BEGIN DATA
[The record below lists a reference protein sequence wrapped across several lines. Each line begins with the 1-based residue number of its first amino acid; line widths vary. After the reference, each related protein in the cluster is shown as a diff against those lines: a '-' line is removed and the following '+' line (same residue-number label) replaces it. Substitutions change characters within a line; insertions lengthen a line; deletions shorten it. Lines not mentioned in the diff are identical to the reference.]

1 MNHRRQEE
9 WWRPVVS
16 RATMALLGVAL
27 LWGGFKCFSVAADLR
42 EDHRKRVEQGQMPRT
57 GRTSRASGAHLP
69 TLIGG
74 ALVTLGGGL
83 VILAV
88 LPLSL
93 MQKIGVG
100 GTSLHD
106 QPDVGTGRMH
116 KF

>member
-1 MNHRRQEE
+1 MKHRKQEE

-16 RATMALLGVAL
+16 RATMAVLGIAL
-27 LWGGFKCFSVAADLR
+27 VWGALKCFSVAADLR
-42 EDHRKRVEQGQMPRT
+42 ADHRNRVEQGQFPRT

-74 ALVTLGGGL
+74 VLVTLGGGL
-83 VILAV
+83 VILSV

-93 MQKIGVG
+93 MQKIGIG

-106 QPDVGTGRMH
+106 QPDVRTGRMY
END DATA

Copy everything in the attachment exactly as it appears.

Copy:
[The record below lists a reference protein sequence wrapped across several lines. Each line begins with the 1-based residue number of its first amino acid; line widths vary. After the reference, each related protein in the cluster is shown as a diff against those lines: a '-' line is removed and the following '+' line (same residue-number label) replaces it. Substitutions change characters within a line; insertions lengthen a line; deletions shorten it. Lines not mentioned in the diff are identical to the reference.]

1 MNHRRQEE
9 WWRPVVS
16 RATMALLGVAL
27 LWGGFKCFSVAADLR
42 EDHRKRVEQGQMPRT
57 GRTSRASGAHLP
69 TLIGG
74 ALVTLGGGL
83 VILAV
88 LPLSL
93 MQKIGVG
100 GTSLHD
106 QPDVGTGRMH
116 KF

>member
-1 MNHRRQEE
+1 MKHRKQEE

-16 RATMALLGVAL
+16 RATMAVLGIAL
-27 LWGGFKCFSVAADLR
+27 VWGALKCFSVAADLR
-42 EDHRKRVEQGQMPRT
+42 ADHRNRVEQGQFPRT

-74 ALVTLGGGL
+74 VLVTLGGGL
-83 VILAV
+83 VILSV

-93 MQKIGVG
+93 MQKIGIG

-106 QPDVGTGRMH
+106 QPDVRTGRMY